PHIL 420: HEGEL
PHIL 420: Hegel
The General Catalog Description
Prepares students for advanced work on the philosophical thought of Hegel.
PHIL 420: Hegel
This seminar focuses on two main aspects of Hegel’s philosophy:
1. his entire practical philosophy, as it is unfolded in his book on the “Philosophy of Right”: Grundlinien der Philosophie des Rechts (1820), translated by H.B. Nisbet as Elements of Right (ed. Allen Wood), Cambridge University Press, 1991. Please do not use another translation. (“Right” (Recht) stands here for the entire moral, legal, social, economic, and political philosophy);
2. Hegel’s conception of philosophy and its method, as unfolded in the two volumes of his “Logic” (Logik), which describes not only his logic and epistemology, but also his ontology or general metaphysics. In the first part of his Encyclopedia of the philosophical sciences, Hegel gives a summary of this “logic.” We will use the translation of this part by T.F. Geraets, W.A. Suchting, and H.S. Harris: The Encyclopedia Logic, Indianapolis, Hacket, 1991.
In our seminar we will study how Hegel, in his “Philosophy of Right,” (1) tries to write a synthesis of the entire Western tradition of practical philosophy from Plato and Aristotle, through Hobbes, Locke, Rousseau and Kant, to Hegel; and (2) how his demonstrations are dominated by the categories and structures of his “logic.” For guidance in this exploration we will use the explanations contained in my Modern Freedom. Hegel’s Legal, Moral and Political Philosophy, Boston, Kluwer/Springer, 2001.
PHIL 420: Hegel's Phenomenology of Spirit
Every time a philosopher uses the laws of logic to support or challenge a claim about the world of human experience, this philosopher assumes that the subject-matter is or should be logical. Yet nature and the realities of life seem to be very different from the stark, rigid rules of logic. Why should we assume that the abstract structures of thinking reveal anything at all about nature or about human desires, feelings, aspirations, or life plans? Hegel recognizes that such questions must be asked. He takes on the task of questioning, examining, and justifying the assumption that the realities of nature and human life are fundamentally logical. He also questions the truth claims of experience, since experience is compromised by the contingency of given facts, the relativity of customary attitudes, the arbitrariness of an individual's subjective convictions. Hegel questions everything, demands proof of everything. He even questions the rules of proof itself. As a result, he must invent a whole new way of making a case, because he cannot take for granted the presuppositions that usually operate in proof procedures. In the Phenomenology of Spirit, Hegel formulates this radical questioning and meets the challenge posed by such questioning. This course studies the way the Phenomenology introduces a new kind of proof procedure, the way it uses this procedure to critically examine different forms of experiential knowledge, and the way this critique justifies the first principles of philosophy.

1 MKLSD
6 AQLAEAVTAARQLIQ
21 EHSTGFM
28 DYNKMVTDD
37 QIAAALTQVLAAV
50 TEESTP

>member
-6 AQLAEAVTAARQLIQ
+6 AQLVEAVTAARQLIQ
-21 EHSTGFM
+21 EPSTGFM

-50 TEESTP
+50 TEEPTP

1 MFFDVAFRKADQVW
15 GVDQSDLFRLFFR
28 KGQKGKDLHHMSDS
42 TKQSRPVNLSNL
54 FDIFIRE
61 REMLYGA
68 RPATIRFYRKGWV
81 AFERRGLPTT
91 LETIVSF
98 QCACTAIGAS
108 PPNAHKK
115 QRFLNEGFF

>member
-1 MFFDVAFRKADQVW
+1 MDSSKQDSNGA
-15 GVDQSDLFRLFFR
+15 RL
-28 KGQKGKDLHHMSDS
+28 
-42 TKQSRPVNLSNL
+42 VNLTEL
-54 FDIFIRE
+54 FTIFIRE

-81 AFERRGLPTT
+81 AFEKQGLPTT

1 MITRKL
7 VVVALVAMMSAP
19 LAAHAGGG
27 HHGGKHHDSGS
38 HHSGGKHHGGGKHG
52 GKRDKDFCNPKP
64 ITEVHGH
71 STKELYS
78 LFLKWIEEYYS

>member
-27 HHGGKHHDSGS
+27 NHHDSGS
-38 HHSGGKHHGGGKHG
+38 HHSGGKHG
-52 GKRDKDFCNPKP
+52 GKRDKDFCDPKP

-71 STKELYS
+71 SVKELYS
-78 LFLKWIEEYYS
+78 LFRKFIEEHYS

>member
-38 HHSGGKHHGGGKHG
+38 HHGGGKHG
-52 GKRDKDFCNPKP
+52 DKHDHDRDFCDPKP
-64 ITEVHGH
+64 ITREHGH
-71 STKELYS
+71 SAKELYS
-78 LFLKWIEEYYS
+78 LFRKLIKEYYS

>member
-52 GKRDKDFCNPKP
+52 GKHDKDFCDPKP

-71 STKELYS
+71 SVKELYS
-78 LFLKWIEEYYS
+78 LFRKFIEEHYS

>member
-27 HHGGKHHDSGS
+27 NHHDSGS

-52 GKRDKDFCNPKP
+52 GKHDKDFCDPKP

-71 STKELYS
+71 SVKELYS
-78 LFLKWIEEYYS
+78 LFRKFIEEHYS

The course begins with work on Hegel’s proof procedure focusing on the way a self-critical dynamic belongs to the internal structure of each experience form, the way a determinate negation emerges from this internal self-critique, and the way this produces as a result a retreat into a ground. This part of the course also examines the presupposition status of the Phenomenology’s beginning principles. After developing some familiarity with Hegel's proof strategy, the course focuses on the way Hegel examines and develops the first two fundamental forms of experience: object dominated consciousness, and subject dominated self-consciousness. The famous master-servant dynamic belongs to the development of self-consciousness. In the examination of these experiences, Hegel shows how the self-critical dynamic of consciousness and self-consciousness determines and justifies the claims of reason.
The Phenomenology’s strategy for developing a critique of experience carries it through a vast array of different experience frameworks beyond the move into the presuppositions of reason: empirical science; practical reason; the society of ancient Greece, the Roman Empire, Medieval Feudalism, the Enlightenment, the French Revolution, the culture of morality and conscientiousness; religions of various kinds, ending with absolute knowing and the transition into the beginning of philosophy in the Logic. It is not possible to do justice to all this in a one-semester course. After the move into reason, the course studies selections from the rest of the work. Different principles govern the selections in different semesters. For example, sometimes the selections focus on moral and social issues, sometimes on religious concerns, sometimes on the technicalities of epistemology. The primary philosophical interests of the students enrolled are taken into account in the determination of these selections.